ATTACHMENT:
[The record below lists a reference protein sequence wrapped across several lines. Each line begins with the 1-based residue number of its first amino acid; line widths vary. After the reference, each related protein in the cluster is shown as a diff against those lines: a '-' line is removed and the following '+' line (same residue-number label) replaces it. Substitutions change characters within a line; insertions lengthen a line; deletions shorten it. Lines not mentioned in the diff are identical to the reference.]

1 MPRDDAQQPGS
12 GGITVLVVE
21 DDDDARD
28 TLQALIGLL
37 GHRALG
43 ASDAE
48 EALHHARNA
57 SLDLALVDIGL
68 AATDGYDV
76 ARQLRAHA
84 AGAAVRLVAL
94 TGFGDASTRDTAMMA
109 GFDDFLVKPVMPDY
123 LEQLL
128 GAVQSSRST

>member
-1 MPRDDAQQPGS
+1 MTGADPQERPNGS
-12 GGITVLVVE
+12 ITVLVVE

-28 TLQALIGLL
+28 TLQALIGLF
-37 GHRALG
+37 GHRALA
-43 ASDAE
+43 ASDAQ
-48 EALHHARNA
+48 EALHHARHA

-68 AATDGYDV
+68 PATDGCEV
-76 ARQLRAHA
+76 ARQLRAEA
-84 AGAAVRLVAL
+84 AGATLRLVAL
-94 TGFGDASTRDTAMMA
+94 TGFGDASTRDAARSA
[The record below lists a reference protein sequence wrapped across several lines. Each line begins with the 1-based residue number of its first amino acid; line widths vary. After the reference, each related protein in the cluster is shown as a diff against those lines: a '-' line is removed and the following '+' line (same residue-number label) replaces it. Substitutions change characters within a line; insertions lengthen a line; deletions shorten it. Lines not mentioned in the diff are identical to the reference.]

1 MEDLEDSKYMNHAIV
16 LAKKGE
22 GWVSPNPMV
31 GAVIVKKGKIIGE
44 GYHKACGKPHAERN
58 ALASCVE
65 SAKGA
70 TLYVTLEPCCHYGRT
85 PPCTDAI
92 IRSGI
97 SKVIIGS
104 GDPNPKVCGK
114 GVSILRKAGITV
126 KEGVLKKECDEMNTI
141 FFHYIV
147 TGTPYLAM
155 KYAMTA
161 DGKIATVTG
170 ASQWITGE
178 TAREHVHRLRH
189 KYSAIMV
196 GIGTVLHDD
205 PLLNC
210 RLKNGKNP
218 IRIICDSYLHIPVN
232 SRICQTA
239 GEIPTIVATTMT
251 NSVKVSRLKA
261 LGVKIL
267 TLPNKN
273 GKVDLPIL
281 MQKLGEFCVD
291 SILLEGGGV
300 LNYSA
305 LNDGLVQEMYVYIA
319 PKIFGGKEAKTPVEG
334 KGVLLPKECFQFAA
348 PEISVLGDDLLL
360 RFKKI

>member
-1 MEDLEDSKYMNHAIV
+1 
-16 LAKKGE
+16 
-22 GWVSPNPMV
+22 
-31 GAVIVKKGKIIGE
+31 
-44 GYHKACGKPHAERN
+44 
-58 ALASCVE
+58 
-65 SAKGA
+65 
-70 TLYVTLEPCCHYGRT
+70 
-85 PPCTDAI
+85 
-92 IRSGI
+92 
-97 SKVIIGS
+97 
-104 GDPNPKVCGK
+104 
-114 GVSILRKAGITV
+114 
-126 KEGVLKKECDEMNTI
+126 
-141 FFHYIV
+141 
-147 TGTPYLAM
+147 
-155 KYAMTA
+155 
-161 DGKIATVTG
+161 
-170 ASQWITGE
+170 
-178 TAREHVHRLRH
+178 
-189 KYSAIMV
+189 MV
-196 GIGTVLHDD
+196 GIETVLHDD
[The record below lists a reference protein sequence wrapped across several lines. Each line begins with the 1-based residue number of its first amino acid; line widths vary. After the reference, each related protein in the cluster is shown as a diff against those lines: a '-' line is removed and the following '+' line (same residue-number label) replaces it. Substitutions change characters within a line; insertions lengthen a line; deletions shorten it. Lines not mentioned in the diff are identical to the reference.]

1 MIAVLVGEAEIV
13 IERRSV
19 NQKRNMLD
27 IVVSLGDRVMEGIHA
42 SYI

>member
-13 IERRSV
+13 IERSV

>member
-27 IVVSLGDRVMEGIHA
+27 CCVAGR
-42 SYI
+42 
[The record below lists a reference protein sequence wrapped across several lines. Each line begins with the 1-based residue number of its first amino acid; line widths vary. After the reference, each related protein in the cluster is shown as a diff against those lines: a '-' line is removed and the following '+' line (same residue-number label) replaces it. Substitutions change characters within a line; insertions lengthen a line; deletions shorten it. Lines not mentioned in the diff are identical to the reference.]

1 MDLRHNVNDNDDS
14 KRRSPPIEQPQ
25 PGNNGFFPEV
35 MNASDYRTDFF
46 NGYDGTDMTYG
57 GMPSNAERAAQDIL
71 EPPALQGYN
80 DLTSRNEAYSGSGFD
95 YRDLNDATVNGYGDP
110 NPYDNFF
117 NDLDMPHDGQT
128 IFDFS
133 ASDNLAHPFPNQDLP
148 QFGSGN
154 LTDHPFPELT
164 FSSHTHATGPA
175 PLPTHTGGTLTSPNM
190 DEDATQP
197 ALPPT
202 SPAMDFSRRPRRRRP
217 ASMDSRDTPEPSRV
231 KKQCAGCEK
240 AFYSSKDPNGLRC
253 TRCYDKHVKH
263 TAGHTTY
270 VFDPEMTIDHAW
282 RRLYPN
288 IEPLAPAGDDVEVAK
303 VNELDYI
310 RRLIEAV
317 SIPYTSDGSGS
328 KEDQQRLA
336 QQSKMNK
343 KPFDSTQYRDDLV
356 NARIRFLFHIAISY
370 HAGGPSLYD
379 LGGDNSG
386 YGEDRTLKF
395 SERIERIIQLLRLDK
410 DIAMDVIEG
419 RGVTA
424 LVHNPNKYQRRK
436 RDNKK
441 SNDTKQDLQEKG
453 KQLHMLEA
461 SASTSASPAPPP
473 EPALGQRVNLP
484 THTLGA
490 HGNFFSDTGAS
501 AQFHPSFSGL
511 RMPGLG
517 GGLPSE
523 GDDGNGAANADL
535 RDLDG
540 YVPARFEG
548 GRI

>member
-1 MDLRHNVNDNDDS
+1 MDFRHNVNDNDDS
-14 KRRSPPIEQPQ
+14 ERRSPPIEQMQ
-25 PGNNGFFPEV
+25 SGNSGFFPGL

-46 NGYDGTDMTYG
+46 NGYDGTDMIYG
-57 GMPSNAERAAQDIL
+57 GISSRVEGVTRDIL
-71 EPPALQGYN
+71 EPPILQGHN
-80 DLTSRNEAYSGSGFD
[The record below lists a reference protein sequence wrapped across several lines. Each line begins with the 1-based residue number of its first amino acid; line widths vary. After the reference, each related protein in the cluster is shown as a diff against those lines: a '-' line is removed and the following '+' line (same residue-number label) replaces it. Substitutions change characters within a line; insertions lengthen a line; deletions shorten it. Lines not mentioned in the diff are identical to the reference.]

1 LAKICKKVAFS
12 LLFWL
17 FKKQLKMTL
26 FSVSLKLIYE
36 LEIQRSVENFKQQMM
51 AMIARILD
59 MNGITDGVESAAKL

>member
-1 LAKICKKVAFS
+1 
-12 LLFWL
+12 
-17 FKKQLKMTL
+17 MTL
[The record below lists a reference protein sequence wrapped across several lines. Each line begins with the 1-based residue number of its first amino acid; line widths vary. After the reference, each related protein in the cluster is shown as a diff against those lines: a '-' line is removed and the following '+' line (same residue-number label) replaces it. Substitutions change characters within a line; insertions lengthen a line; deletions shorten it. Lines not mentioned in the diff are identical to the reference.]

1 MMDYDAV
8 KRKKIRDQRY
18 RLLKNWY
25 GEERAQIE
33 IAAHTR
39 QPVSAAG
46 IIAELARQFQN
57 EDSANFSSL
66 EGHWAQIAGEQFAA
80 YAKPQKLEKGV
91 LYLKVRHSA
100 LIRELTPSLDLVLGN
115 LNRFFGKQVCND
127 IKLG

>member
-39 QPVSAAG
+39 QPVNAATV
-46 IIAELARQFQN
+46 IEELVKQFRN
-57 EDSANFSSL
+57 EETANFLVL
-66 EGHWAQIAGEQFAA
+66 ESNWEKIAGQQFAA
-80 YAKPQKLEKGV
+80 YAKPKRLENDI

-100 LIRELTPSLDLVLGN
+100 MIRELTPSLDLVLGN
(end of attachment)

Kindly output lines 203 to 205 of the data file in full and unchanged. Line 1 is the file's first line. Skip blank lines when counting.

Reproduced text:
-57 GMPSNAERAAQDIL
+57 GISSRVEGVTRDIL
-71 EPPALQGYN